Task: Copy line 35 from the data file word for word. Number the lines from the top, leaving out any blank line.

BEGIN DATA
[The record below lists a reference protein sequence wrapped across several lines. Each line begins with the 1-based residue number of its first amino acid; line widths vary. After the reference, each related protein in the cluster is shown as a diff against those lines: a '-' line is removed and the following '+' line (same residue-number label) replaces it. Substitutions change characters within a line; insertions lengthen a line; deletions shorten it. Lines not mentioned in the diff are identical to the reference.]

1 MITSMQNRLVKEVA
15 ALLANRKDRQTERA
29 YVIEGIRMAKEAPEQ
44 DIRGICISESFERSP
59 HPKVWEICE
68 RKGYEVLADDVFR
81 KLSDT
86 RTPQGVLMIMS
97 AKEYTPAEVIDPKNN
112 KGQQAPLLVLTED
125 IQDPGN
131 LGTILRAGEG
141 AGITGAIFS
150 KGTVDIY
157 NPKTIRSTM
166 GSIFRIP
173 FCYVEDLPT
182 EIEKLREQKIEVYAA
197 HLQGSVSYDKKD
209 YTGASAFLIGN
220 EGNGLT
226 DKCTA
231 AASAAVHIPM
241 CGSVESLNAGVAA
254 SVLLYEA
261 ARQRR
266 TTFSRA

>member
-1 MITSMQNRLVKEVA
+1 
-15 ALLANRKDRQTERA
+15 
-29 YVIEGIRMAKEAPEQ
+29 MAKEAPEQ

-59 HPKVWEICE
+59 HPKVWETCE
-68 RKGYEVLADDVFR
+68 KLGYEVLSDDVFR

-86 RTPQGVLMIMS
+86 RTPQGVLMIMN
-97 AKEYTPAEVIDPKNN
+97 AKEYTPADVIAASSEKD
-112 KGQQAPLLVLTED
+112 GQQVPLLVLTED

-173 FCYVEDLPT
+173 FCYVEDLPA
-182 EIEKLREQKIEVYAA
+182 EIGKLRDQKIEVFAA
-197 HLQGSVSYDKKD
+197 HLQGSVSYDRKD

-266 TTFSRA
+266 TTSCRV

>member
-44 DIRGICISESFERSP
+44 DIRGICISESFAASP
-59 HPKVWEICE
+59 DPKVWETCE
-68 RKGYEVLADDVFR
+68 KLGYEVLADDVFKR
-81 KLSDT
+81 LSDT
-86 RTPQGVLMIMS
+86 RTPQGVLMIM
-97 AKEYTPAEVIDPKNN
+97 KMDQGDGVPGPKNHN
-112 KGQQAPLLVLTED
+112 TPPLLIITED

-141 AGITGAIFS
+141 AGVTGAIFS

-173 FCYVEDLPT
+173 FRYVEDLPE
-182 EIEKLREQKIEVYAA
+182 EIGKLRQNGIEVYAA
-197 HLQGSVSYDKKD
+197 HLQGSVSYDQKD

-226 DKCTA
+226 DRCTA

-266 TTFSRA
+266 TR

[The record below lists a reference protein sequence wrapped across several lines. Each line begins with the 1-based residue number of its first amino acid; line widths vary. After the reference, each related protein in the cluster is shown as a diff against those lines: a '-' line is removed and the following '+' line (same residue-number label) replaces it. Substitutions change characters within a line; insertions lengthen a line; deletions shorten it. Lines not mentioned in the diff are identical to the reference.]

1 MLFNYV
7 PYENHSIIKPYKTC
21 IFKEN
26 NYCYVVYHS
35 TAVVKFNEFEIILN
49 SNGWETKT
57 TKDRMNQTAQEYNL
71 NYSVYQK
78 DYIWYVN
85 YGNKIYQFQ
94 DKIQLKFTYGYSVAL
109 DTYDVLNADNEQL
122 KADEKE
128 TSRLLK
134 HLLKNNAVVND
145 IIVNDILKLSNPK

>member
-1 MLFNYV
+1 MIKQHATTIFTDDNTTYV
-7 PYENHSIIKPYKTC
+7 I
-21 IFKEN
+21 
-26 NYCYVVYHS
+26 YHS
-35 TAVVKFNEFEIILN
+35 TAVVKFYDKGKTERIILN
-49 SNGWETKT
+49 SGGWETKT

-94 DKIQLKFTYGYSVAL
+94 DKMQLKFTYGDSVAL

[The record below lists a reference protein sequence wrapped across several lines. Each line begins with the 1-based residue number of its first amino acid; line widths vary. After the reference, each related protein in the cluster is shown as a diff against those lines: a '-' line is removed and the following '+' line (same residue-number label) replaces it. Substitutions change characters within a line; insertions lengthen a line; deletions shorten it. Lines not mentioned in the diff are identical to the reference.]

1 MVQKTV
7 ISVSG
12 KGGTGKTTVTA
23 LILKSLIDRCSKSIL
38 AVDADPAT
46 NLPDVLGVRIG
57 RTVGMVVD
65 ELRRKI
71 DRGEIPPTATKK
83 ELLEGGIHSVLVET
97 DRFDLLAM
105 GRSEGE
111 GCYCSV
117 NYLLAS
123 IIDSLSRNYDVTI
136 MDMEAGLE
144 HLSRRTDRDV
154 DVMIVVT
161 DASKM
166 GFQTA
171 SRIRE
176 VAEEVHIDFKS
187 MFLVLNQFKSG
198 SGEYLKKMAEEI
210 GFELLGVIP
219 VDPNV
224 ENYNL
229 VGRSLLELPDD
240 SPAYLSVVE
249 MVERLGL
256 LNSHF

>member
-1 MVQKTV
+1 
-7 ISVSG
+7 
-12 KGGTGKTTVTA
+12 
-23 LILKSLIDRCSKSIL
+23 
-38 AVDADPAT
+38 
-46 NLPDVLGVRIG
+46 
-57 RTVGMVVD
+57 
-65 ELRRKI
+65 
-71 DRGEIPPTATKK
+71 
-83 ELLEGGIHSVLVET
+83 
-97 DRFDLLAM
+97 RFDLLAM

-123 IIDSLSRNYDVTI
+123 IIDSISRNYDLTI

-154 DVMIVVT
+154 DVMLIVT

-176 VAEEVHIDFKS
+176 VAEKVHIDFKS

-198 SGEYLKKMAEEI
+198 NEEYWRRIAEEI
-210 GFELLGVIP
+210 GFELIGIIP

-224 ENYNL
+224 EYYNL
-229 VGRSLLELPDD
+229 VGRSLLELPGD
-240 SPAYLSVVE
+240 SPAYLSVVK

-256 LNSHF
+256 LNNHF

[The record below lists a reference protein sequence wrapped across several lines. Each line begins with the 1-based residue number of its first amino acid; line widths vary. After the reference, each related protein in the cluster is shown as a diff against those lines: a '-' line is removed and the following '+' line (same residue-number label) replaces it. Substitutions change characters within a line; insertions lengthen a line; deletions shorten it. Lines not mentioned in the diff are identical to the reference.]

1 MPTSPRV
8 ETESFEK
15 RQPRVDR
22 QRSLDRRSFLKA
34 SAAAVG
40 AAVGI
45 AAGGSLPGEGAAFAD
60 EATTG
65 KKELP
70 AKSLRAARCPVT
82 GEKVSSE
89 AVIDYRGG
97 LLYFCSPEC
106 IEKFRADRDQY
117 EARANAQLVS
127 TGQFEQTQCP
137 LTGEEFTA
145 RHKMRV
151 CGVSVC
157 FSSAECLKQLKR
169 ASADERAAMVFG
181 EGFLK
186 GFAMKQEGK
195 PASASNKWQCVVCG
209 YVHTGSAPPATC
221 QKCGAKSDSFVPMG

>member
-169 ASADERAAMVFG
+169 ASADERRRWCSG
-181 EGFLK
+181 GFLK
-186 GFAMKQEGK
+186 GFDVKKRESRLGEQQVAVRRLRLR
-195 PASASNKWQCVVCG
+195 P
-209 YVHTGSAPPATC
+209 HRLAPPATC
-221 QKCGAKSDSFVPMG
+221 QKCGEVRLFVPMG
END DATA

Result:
+29 MAKEAPEQ